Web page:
A joint policy document on the cryptocurrency market, authored by the International Monetary Fund (IMF) and the Financial Stability Board (FSB), has cautioned against the ineffectiveness of outright bans on cryptocurrencies. Instead, the paper advocates for targeted regulatory measures and prudent monetary policies to mitigate the associated risks. The report also highlights the heightened volatility and potential financial stability risks posed by global stablecoins compared to other forms of cryptocurrencies.
The joint policy roadmap, commissioned by the G20 and led by India, consolidates the guidelines of international standard-setting organizations, such as the FSB and the IMF, into a single comprehensive report. It emphasizes the necessity of comprehensive regulatory and supervisory frameworks for crypto-assets to safeguard macroeconomic and financial stability.
The synthesis paper from the IMF and FSB is scheduled for presentation to the G20, marking a significant effort by international bodies to establish global standards for the cryptocurrency industry, spurred by the numerous collapses of crypto enterprises in 2022.
To address macroeconomic risks stemming from cryptocurrencies, the report advises jurisdictions to enhance their monetary policy frameworks, guard against excessive capital flow volatility, and establish clear tax treatment for cryptocurrencies. The report reaffirms the IMF’s stance that outright bans on cryptocurrencies may not effectively mitigate associated risks. Instead, targeted restrictions are suggested as a more practical approach, particularly for emerging economies.
Countries like India have expressed concerns about the potential threats posed by widespread crypto adoption to their monetary policies and have called upon international policy bodies to recommend stronger prohibitions or address these specific concerns.
The report cautions against imposing blanket bans that criminalize all cryptocurrency activities, including trading and mining, within a jurisdiction. Such bans are not only costly and technically challenging to implement but may also result in crypto activities relocating to other jurisdictions, thereby creating spillover risks. The report underscores that restrictions should not replace robust macroeconomic policies, credible institutional frameworks, and comprehensive regulation and oversight, which are the primary defense against the macroeconomic and financial risks associated with crypto-assets.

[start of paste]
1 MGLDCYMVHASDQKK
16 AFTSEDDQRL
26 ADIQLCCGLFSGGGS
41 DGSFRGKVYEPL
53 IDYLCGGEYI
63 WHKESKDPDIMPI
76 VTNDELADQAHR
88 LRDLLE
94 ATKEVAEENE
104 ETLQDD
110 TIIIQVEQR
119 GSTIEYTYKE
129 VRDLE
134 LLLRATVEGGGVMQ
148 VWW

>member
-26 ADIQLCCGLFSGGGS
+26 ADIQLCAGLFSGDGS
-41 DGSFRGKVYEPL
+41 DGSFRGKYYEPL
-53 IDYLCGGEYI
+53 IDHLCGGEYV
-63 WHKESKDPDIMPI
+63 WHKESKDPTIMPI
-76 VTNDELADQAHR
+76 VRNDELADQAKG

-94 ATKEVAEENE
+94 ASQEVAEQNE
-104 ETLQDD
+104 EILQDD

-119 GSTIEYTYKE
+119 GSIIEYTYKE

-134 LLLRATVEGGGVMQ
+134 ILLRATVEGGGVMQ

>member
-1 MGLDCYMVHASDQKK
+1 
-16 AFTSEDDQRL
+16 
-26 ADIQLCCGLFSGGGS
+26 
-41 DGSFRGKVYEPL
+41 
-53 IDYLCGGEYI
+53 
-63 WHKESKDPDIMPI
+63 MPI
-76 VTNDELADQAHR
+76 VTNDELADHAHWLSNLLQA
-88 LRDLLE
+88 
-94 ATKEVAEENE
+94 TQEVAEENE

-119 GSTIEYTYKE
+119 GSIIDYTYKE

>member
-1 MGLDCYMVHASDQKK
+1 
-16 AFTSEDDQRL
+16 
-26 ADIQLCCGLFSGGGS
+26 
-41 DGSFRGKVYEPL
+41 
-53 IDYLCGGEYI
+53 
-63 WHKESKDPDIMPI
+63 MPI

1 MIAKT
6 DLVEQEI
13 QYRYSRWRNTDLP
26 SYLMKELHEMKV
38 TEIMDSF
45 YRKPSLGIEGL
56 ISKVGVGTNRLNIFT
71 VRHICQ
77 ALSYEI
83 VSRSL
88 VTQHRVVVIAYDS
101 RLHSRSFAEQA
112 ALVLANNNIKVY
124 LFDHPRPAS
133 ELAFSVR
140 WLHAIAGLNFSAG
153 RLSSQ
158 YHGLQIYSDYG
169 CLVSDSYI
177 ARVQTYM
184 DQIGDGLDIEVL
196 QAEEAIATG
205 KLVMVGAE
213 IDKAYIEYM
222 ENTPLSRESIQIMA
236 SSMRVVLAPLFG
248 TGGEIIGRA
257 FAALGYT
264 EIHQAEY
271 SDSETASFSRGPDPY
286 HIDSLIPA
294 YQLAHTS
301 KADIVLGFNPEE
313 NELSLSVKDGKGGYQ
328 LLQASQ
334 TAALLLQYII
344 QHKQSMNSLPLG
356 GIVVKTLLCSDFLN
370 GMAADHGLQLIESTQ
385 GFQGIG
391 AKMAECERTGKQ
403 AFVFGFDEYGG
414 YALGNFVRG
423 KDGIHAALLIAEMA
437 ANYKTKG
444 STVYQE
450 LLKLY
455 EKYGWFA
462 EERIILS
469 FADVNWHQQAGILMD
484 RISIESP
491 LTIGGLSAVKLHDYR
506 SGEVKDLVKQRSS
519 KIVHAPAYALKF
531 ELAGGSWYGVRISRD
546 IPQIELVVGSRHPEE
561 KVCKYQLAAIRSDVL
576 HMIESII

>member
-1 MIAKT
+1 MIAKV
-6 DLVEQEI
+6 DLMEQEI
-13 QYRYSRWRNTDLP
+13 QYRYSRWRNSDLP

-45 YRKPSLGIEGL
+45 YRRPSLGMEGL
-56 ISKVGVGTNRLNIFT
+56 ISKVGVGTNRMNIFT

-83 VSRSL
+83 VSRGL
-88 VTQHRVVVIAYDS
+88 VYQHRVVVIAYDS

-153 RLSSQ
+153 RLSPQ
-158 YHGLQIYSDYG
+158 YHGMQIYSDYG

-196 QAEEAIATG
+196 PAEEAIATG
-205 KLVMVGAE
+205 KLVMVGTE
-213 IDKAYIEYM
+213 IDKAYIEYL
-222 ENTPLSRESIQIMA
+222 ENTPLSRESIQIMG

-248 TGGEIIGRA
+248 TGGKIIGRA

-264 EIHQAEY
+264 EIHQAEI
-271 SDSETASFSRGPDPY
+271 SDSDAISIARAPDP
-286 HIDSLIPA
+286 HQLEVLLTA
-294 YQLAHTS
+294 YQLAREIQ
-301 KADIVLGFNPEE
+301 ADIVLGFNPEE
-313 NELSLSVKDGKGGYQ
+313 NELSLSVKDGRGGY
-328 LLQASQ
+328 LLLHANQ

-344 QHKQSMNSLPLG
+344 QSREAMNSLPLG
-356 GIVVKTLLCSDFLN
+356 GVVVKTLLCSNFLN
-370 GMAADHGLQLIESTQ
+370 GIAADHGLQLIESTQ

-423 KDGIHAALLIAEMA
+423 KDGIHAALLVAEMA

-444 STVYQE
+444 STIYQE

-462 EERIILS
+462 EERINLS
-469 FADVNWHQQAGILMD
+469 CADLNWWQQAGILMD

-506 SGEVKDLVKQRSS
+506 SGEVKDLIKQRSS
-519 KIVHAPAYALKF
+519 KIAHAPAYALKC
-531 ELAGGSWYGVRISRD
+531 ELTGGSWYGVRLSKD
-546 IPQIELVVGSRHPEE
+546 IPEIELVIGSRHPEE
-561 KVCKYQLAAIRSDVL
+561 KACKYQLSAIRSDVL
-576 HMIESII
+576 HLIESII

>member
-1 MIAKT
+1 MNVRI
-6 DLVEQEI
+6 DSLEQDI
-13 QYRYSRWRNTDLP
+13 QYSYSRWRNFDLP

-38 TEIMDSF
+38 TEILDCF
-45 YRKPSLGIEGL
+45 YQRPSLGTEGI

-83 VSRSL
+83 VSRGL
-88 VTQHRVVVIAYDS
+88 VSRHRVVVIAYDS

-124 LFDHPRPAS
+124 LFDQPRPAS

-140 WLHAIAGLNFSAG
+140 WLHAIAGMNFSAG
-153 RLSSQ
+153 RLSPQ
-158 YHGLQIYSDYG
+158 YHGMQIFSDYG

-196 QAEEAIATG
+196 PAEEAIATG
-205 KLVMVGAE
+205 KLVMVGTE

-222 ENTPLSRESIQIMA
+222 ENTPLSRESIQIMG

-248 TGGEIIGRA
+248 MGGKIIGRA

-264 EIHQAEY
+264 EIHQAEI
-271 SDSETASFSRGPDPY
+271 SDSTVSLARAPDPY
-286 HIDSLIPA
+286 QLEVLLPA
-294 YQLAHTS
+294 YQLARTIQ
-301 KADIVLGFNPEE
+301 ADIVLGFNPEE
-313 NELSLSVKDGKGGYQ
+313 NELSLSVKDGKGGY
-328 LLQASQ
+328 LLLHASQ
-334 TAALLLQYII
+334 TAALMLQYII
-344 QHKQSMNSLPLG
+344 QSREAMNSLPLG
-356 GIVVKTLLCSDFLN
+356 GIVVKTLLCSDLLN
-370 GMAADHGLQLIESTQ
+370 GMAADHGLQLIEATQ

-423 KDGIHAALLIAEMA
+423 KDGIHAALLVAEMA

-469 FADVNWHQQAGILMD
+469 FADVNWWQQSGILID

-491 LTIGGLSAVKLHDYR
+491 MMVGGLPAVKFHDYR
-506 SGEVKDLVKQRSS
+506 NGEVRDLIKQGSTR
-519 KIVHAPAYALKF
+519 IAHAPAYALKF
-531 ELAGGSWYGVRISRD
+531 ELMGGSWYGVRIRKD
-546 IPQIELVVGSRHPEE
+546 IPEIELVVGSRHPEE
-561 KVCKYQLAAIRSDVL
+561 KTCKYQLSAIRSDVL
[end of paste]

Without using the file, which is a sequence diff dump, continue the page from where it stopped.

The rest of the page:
Nevertheless, the report suggests that not all prohibitions should be ruled out entirely. The IMF and FSB propose that jurisdictions may consider implementing targeted and temporary restrictions to manage specific risk factors during times of stress or while working on better internal solutions. The report cites examples of such restrictions, including measures against privacy-focused “privacy” coins in places like Dubai and bans on Nigerian banks serving crypto firms.
The report also addresses concerns raised by G20 countries regarding the proliferation of stablecoins, which are cryptocurrencies designed to maintain a stable value pegged to other assets or currencies. It acknowledges that the widespread use of foreign currency-denominated stablecoins could potentially lead to rapid capital flight, endangering foreign currency bank accounts and even triggering bank runs in emerging economies. The report notes that while stablecoins facilitate various transactions, they carry unique risks associated with maintaining a stable value and dependence on private issuers, as exemplified by the 2022 de-pegging of the algorithmic stablecoin terraUSD from the U.S. dollar, resulting in significant market losses.
In conclusion, the IMF-FSB joint policy document emphasizes the limitations of blanket cryptocurrency bans and encourages targeted regulatory measures and prudent monetary policies to manage the risks associated with the crypto market, particularly in emerging economies. Additionally, it highlights the specific risks posed by global stablecoins and the potential for abrupt volatility in these stablecoin systems.